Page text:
Lebanon – The rights of drug users: Between the text of the law and its implementation

20 July 2011

Skoun, Lebanese Addictions Center

Countries from around the world have developed different policies and methods to limit the spread of drugs. To each country its policy, which can range from strictness - as is the case for Singapore, which still applies the death sentence on the drug use accusation - and a more tolerant policy - as is the case for the Netherlands, which was one of the first countries to tolerate marijuana use and later created regulations as to the use and possession of the drug.

Some policies are still leaning towards considering the drug user a criminal, which contradicts basic human rights principles especially with regards to the right to a “standard of living adequate to the health and well being of himself” as proclaimed in the human rights declaration.

Along with Singapore, twenty nine other UN member states and territories are still applying the death penalty towards drug-related offenders. Those drug users who are "accused" and then “convicted” as "criminals " in most of these countries constitute a big percentage of the individuals upon which the penalty is applied.

In Lebanon, the Narcotics law of 1998 states that the prosecution of a person who uses drugs is suspended in case they enter a treatment programme and commit to it until recovery. However, twelve years after the issue of the law, and according to the study conducted by Skoun (Lebanese addictions center), entitled “Needs assessment for drug users and treatment centers in Lebanon” in 2010, results show that 33% of drug users who were accessed through outreach had been incarcerated on average twice for an average period of 60 days. The study also included statistics collected by the Drug Enforcement Bureau, which show that 2,228 individuals had been arrested for drug use while not having committed any other crime in 2009, half of which were aged between 18 and 34. In addition, 40% of the judges interviewed, indicated that they never issued a primary or final verdict requiring the individual to commit to treatment as an alternative to incarceration, whereas only 4% indicated that they had issued similar verdicts regularly.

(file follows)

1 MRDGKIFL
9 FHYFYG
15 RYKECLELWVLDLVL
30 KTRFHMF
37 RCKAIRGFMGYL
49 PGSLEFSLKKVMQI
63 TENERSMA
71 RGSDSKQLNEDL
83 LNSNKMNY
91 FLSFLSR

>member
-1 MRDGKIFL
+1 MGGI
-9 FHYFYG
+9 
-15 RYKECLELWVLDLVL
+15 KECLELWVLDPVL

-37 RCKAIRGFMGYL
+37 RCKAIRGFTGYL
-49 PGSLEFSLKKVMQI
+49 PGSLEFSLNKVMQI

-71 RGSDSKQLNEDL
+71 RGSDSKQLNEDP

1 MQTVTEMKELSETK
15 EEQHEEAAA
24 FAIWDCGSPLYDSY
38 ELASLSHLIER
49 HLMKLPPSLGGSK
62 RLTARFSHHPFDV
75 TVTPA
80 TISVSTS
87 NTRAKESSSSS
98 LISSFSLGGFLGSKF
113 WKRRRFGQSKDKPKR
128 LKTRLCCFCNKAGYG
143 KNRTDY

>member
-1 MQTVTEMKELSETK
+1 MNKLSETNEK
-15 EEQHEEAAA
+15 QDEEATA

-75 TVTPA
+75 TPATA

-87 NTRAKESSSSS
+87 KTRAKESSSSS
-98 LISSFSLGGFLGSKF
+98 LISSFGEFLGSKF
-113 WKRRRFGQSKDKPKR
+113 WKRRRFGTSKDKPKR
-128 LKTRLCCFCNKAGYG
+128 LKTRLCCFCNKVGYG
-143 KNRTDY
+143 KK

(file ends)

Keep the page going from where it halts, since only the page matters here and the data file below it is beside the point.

These numbers is an indication that the law is only scarely applied, since people who use drugs are still criminalised. There might be several reasons as to why the law is not applied as it should be; for example, the judicial system, which advocates for the precise application of the law, is not aware of appropriate alternatives to incarceration. Furthermore, the 1998 law provides for the establishment of a Government Treatment Centre which provides medical and psychological support to people who use drugs; however, this center is yet to be set up. In addition, the Addiction Committee mentioned in the article 199 of the law has not yet been activated, although its role is essential to assess the individuals after their arrest and refer them to treatment by specifying the centre and duration of treatment.

The non-activation of the Addiction Committee and the failure to set up a Governmental Treatment Center to treat individuals with drug addiction problems reveal the absence of a national strategy to deal with the drugs problem. The matter has not yet been added to the agenda of the Ministerial meeting sessions, which demonstrates the failure to consider the issue of drugs a priority by the Lebanese government.

Considering the increasing needs and recommendations highligted in its study, Skoun proposes that a few articles in the 1998 addiction law be modified, and that a pilot system of referral between the judicial system and existing treatment centres be created in Lebanon, in order to assess the efficiency of the court system and the cost-effectiveness of drug treatment, in hope that the Addiction Committee will soon be activated and will accept this system.

The Arabic version of this article is available below.

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